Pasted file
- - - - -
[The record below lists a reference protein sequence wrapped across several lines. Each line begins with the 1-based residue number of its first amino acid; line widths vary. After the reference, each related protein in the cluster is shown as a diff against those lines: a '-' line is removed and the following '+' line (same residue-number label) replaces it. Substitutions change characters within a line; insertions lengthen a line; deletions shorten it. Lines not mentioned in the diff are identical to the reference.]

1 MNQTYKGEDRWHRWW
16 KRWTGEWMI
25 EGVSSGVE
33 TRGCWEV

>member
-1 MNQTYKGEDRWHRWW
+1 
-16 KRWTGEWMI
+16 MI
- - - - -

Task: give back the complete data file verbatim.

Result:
[The record below lists a reference protein sequence wrapped across several lines. Each line begins with the 1-based residue number of its first amino acid; line widths vary. After the reference, each related protein in the cluster is shown as a diff against those lines: a '-' line is removed and the following '+' line (same residue-number label) replaces it. Substitutions change characters within a line; insertions lengthen a line; deletions shorten it. Lines not mentioned in the diff are identical to the reference.]

1 MNQTYKGEDRWHRWW
16 KRWTGEWMI
25 EGVSSGVE
33 TRGCWEV

>member
-1 MNQTYKGEDRWHRWW
+1 
-16 KRWTGEWMI
+16 MI